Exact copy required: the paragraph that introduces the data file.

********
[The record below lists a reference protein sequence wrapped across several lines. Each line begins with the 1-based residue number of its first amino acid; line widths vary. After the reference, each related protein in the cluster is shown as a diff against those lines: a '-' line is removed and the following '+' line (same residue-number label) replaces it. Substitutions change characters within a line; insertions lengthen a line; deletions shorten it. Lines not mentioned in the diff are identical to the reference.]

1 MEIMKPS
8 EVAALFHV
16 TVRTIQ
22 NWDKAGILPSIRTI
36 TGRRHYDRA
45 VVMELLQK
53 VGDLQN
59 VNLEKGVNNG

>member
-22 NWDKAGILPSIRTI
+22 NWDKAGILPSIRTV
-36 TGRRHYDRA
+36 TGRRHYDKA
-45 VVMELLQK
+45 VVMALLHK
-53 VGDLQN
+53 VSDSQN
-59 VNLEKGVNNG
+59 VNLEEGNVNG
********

[The record below lists a reference protein sequence wrapped across several lines. Each line begins with the 1-based residue number of its first amino acid; line widths vary. After the reference, each related protein in the cluster is shown as a diff against those lines: a '-' line is removed and the following '+' line (same residue-number label) replaces it. Substitutions change characters within a line; insertions lengthen a line; deletions shorten it. Lines not mentioned in the diff are identical to the reference.]